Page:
• Victoria Ellis

GUEST BLOG: Co-Parenting and Boundaries

Getting divorced is never easy. When there are children involved, things can be more complicated than ever. Not only do you want to do whatever you can to ensure your kids are able to handle the transition, but you want to help them maintain a healthy relationship with the other parent, if possible. That can be really hard when your relationship with that parent is toxic or combative. This is where healthy boundaries can help.


In my experience, setting boundaries has not been something that I’m great at. I have gotten so much better in the past few years, and the impact on my life and relationships has been incredible. Not only has it helped me maintain more balance in my life, but it has shown me a lot about the people around me as well. It seems that the people who have the most problems with my boundaries are those who were benefiting from the lack of them before.


Today, I'm sharing some tips to help navigate co-parenting with an ex.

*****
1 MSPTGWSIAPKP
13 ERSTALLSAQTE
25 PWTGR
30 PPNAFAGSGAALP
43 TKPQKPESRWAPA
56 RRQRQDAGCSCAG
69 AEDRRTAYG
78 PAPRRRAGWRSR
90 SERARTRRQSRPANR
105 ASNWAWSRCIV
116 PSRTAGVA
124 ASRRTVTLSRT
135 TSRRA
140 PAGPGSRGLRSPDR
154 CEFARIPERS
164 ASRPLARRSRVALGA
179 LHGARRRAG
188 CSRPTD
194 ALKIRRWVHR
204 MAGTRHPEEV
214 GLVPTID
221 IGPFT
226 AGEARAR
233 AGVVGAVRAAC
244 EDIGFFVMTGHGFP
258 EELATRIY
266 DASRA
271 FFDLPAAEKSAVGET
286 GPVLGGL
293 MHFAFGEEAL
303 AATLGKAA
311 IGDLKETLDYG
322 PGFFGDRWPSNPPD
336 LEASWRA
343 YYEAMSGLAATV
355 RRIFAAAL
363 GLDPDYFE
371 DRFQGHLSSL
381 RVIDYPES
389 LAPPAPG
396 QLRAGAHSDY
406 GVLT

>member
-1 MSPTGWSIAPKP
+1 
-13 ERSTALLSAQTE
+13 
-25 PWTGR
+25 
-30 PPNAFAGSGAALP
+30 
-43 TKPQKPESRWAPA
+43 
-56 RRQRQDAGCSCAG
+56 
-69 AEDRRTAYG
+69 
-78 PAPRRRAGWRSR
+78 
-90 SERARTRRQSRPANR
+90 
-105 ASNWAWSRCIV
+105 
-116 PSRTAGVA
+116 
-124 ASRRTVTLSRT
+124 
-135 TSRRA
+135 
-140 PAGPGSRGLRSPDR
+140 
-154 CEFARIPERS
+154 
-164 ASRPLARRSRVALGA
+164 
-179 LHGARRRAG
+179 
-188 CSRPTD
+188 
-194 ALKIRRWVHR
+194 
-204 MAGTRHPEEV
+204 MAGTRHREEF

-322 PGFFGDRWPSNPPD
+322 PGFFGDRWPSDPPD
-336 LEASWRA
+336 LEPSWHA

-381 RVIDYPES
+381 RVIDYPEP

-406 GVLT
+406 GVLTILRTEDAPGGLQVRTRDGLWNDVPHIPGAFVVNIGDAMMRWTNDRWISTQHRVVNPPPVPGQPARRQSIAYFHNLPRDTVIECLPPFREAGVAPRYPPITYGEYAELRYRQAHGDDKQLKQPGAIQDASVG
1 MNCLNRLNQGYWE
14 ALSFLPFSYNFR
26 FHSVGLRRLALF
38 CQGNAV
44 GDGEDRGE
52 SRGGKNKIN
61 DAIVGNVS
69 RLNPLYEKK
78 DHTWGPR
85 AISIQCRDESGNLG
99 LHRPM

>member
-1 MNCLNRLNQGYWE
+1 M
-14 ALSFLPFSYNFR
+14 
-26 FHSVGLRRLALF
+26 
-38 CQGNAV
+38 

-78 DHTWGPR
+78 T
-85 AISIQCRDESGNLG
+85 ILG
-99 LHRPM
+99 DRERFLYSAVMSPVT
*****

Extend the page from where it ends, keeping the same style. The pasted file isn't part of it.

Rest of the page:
Do: Concentrate on the needs of your child.


Whenever parents divorce, it can be a very difficult time for the kids. Their whole world is changing, and it takes time to adjust and figure things out. There are bound to be things that fall through the cracks as you are taking time to heal and move on yourself, but one thing that is critical is making sure your child’s needs- physical and emotional- are being met. As long as that’s happening, it’s totally fine to let other things go. Some people may accuse you of being selfish because you are choosing to focus on your child first, but so be it.


Don’t: Try to influence your child’s relationship with the other parent.